The realm of great real-time strategy games (RTS) seems to be limited to the PC; the use of keyboard and mouse is the perfect method to control your army, and trying to capture that on a console just does not work. Recently, there have not been many RTS games to shout about, with StarCraft II stealing most of the limelight for the genre. The future is looking interesting after the recent announcements of the Frostbite 2-powered Command & Conquer: Generals sequel and the very successful Kickstarter campaign for Planetary Annihilation – the spiritual successor to one of my favourite RTS games ever, Total Annihilation. Indie developer BlueGiant Interactive are bringing their latest game, Tryst – a sci-fi take on the genre – to fill the void between the wait for the next big RTS game, but does it do the job well enough for gamers to forget about what is coming up on the horizon?
Tryst takes place far into the future. The year is 2900AD, and Humans are harvesting a compound known as Lohum on the planet Ishtonia IV. As generations grew, so did the need for change, and just like our history on Earth, a civil war broke out that split the inhabitants of Ishtonia IV into two factions. During the conflict between these two factions, an alien sentient machine race, called Zali, came to take resources from the planet and bumped into the Human race, which escalated into an all-out war to eradicate any Human settlements on the planet. There is no time for civil war, as both factions join forces to stop the Zali’s destruction of human kind on Ishtonia IV. The story did not do anything for me as it came off feeling like just another alien invasion story. It is not bad per se; rather it feels a little uninspiring and never fully develops into anything.
The campaign for Tryst is on the short side – we are talking five missions here. As a person who enjoys going through a good campaign in RTS games, I felt really disappointed with the sheer length on offer. It feels like the campaign is only in the game to teach the player the mechanics (which it does well) so that players are adequate enough to test their skills in a multiplayer online match. I do have to put my hand up and say that there are some good ideas in the campaign, such as the way the game forces the player to pick from two objectives during a mission. One of the earlier ones is to call for reinforces or turn on the power generator so that the turrets come back online and the base is protected. Having the player forced to pick from an objective in a campaign is a good inclusion to change the flow of battle and give a slightly different take on the mission.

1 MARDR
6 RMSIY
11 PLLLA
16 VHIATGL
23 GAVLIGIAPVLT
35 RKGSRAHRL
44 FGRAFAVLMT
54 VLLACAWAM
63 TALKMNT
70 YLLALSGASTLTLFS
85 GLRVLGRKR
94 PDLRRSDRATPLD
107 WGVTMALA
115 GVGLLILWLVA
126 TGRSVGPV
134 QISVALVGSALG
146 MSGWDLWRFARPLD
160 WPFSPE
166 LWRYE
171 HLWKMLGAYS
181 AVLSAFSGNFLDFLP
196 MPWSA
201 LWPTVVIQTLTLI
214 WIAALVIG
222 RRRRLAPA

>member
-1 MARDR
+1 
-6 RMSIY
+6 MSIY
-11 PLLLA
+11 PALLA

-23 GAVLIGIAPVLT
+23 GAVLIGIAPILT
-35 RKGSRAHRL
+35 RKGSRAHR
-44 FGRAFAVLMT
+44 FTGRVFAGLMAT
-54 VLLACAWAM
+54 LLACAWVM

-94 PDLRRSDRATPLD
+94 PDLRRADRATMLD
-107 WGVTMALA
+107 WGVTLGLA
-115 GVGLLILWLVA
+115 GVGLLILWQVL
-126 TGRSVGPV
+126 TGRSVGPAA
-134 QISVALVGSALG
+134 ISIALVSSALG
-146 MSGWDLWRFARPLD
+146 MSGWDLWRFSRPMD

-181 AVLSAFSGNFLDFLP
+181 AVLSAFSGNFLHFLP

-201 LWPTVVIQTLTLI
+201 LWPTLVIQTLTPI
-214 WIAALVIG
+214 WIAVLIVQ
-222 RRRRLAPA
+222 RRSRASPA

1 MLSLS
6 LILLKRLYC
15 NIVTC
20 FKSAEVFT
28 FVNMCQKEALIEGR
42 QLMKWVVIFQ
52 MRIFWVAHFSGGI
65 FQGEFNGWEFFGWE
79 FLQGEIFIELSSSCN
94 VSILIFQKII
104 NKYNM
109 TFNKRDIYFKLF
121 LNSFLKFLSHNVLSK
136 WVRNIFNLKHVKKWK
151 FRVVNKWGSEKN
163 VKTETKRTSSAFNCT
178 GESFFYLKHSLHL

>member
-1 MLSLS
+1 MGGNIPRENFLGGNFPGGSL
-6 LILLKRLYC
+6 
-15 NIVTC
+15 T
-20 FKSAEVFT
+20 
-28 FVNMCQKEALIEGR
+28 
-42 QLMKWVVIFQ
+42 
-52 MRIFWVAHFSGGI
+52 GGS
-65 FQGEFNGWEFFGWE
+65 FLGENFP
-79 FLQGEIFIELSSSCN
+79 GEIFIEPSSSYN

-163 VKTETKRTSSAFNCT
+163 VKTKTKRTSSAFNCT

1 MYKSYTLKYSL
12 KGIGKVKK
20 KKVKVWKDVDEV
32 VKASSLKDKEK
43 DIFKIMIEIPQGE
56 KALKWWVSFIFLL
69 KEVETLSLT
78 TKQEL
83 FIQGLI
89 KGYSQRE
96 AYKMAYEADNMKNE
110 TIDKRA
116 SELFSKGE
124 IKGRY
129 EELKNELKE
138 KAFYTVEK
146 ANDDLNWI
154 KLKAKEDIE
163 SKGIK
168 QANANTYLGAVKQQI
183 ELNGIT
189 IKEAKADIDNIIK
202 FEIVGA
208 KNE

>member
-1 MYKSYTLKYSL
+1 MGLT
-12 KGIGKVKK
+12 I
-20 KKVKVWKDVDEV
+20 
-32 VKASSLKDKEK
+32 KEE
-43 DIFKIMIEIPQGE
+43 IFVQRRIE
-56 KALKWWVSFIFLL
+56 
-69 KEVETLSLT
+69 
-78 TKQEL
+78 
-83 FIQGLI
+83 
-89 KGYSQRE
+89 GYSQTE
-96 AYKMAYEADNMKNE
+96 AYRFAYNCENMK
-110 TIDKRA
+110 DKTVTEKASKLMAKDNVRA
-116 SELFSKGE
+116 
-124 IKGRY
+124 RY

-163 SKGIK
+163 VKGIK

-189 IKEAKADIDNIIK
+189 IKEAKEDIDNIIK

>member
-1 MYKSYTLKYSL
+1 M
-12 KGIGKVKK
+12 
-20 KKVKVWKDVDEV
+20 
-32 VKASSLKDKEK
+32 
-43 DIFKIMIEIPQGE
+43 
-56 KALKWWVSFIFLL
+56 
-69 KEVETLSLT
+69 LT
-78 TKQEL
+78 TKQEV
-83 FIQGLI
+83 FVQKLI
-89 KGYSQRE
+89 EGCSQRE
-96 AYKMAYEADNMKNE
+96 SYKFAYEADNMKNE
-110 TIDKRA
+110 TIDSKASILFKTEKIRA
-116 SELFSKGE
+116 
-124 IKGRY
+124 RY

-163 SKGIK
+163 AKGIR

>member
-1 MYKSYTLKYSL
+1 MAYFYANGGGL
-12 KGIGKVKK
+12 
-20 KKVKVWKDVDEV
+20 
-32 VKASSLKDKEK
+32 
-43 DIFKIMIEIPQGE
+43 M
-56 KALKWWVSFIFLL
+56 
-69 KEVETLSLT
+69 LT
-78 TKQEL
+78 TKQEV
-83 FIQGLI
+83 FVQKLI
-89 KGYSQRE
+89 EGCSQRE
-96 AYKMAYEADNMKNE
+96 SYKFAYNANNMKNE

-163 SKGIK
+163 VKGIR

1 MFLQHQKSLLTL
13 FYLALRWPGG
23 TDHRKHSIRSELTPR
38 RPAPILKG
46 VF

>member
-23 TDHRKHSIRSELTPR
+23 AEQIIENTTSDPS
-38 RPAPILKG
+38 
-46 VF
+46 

If any gamers reading this have played an RTS before then you will have a pretty good idea on how Tryst plays. Engineers are key units that are needed to build a base. These dudes will build your barracks, turrets, etc. Building units – like operatives (snipers), medics, and soldiers – costs resource points, which in Tryst consists of ore and electricity; if you do not have enough then you cannot build. To accumulate more, you need to capture resource points on the map. There is a unit restriction in place stopping the player from immediately building hundreds of units, but unlike Supreme Commander, you can extend this by building storage units that add ten to the maximum unit capacity.